Yes ANA testings were done. Yes the IgG abnormalities were founded and there were NO ANTIBODIES. IgA & Igm were abnormal as well. We were treated with a vaccination to spark the immune system to bring up the blood levels. Though that helped, the failure to thrive is evident. I've questioned the possiblilty of CVID as the primary condition, yet not one physician has concurred, delved into, or done further testings on the CD3, CD4, & CH50. I've asked for those and T-cell bood assays to no avail. which is also why we've had to find other doctors outside of our past Pcp's (been through 4 Pcp's) However, we still have not found or been referred to an Immunologist Specialist, mainly because our area does not have any, or perhaps there is more to our conditions that we are not being told about. The Adrenal exhaustion occurred in 3 family members right after the medication toxicity of 1 family member, and soot exposure for 3 family members. Two of the members have multiple health related conditions, and one is a child. One is elderly, and 1 is disabled.

    Have the doctors 'Ruled out" Autoimmune deficiencies? Without those tests I don't see how they can rule out or diagnose. Its quite frustrating, so I've done just as you've suggested and have contacted numerous national organizations that has helped sift through the medical maze through the past several years. Researching multiple medical journals, and other research sites. With that however, many Dr's do not like an educated patient, who asks questions, or who asks for specific tests. Either way, the journey continues with or without solid answers. My research continues.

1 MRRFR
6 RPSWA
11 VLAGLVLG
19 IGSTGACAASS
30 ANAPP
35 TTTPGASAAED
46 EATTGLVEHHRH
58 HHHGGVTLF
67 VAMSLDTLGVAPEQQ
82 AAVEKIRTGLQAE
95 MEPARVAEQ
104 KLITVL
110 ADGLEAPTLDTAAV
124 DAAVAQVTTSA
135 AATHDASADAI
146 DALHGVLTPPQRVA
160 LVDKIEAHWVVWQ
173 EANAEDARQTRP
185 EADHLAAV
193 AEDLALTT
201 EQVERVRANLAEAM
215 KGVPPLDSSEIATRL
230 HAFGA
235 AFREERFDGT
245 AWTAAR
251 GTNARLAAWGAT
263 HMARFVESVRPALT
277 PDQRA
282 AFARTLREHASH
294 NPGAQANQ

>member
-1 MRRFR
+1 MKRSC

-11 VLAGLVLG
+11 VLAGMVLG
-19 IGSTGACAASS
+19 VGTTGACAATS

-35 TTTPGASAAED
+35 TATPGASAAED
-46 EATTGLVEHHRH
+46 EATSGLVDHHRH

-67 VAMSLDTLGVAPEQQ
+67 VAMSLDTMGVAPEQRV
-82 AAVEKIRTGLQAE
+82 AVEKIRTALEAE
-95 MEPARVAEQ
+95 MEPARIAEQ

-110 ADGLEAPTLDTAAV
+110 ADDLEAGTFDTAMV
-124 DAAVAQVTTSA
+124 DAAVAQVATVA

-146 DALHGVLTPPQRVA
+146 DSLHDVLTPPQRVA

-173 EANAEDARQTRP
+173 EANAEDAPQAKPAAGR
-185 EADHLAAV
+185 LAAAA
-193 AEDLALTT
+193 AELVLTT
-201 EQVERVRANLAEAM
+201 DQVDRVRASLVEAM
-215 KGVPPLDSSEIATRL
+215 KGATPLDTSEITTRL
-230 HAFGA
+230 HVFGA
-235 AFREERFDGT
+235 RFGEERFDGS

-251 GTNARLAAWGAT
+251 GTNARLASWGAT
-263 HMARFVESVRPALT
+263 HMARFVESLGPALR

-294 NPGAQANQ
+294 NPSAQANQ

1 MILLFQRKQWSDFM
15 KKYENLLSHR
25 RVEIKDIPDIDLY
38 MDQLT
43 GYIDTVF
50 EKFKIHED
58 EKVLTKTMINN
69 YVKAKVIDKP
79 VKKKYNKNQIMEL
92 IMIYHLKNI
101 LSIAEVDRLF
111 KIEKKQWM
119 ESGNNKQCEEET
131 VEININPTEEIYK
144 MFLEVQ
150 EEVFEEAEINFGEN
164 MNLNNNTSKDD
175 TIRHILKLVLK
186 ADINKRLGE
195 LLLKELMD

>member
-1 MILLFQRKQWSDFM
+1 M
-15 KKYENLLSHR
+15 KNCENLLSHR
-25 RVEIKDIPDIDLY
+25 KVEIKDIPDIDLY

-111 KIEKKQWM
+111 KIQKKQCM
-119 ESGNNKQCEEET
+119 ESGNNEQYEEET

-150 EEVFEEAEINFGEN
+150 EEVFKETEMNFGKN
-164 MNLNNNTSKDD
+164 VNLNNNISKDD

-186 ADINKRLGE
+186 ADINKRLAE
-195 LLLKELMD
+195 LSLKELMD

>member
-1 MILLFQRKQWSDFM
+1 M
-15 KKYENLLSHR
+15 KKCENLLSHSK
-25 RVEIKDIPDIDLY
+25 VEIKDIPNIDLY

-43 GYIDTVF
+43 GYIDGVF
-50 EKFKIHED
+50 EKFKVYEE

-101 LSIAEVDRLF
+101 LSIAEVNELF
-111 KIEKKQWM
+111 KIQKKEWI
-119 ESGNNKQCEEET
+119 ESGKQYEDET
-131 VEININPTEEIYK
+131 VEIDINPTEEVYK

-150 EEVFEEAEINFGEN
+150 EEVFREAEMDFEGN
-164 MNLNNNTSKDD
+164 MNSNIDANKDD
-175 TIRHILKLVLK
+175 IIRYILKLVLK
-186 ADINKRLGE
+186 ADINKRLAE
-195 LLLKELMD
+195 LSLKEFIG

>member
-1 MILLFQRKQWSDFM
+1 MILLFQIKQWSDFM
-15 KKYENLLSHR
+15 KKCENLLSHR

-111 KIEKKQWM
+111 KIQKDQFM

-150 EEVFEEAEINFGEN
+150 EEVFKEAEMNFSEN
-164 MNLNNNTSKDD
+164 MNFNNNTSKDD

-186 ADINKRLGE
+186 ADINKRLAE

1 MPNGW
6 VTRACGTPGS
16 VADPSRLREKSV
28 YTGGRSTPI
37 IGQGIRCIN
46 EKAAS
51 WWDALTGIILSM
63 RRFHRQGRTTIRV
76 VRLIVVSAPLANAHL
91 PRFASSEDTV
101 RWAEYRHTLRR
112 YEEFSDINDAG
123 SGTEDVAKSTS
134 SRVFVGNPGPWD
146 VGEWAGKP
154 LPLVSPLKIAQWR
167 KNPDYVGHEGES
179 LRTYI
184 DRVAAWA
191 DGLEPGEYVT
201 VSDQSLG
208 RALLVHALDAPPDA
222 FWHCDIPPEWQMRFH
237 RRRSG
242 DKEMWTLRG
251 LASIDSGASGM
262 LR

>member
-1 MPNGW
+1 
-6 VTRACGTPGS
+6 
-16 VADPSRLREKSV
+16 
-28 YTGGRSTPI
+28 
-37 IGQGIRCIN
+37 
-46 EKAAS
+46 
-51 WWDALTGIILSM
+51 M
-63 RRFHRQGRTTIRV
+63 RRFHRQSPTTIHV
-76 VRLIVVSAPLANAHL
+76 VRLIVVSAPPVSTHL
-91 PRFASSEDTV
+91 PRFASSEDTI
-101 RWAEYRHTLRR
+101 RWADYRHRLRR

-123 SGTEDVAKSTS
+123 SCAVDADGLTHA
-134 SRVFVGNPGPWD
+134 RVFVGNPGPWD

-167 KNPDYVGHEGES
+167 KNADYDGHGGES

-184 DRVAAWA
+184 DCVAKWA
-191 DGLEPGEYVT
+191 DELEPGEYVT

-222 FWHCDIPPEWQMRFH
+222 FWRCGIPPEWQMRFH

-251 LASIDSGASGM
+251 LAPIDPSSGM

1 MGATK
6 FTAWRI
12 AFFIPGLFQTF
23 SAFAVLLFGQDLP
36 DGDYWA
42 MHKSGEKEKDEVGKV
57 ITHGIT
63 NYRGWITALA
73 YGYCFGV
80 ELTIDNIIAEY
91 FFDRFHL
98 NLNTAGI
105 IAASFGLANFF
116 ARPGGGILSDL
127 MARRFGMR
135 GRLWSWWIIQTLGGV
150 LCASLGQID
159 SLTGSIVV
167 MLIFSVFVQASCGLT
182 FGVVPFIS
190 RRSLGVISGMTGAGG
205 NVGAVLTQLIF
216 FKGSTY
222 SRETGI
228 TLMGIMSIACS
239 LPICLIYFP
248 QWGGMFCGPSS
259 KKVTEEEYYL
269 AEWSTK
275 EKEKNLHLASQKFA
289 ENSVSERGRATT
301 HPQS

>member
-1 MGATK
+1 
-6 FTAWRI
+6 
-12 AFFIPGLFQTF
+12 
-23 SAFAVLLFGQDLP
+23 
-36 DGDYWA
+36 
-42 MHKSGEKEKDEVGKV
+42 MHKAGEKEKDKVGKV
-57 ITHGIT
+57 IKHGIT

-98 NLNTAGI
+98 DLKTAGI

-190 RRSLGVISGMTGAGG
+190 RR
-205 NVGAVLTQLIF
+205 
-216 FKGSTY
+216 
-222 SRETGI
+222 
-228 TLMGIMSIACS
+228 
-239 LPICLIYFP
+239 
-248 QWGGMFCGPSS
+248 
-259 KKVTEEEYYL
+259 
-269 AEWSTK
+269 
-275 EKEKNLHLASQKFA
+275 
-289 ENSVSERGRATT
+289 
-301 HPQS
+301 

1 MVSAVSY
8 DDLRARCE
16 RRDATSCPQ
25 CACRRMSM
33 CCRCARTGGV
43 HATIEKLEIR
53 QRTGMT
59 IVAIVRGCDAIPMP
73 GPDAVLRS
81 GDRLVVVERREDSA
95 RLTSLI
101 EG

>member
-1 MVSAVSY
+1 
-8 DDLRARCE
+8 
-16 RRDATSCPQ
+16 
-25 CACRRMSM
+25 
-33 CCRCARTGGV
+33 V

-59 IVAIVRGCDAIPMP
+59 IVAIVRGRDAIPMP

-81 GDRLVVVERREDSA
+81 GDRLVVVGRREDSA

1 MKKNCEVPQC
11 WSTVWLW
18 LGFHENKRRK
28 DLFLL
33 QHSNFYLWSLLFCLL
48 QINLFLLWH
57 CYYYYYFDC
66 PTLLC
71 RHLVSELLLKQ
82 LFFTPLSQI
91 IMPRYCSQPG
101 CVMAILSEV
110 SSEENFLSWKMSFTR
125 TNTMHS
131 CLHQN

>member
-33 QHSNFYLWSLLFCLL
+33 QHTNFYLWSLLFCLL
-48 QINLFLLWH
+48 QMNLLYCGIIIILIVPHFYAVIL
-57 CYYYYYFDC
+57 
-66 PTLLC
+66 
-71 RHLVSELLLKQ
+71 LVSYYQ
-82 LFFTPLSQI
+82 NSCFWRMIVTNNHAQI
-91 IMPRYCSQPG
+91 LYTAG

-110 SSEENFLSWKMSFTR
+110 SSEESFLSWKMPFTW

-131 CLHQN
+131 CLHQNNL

The cumulative analysis of blood work testings over 5 years time, indicates Autoimmunity dysfunction, with symptoms that vary. CVID has been mentioned to the PCP as well as DNA testing. We are now at a standstill.

    Thank you for your response, its good to know that I'm on the right track, asking for the right tests, now to find the specialist that can help us.

    Last edited by yalwayssick; 10-19-2013 at 06:31 AM. Reason: omit-ion

     
    Old 10-19-2013, 07:42 AM   #4
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    Re: Immune Dysfunction & Blood markers

    I'm sorry you (multiple "you's", apparently) have been thru so much, tried so hard, yet are still looking for answers and help. I must stress that this isn't an area in which I have first-hand experience, so it's really just a gut feel on my part that immunology would be the logical "ology" to vie for.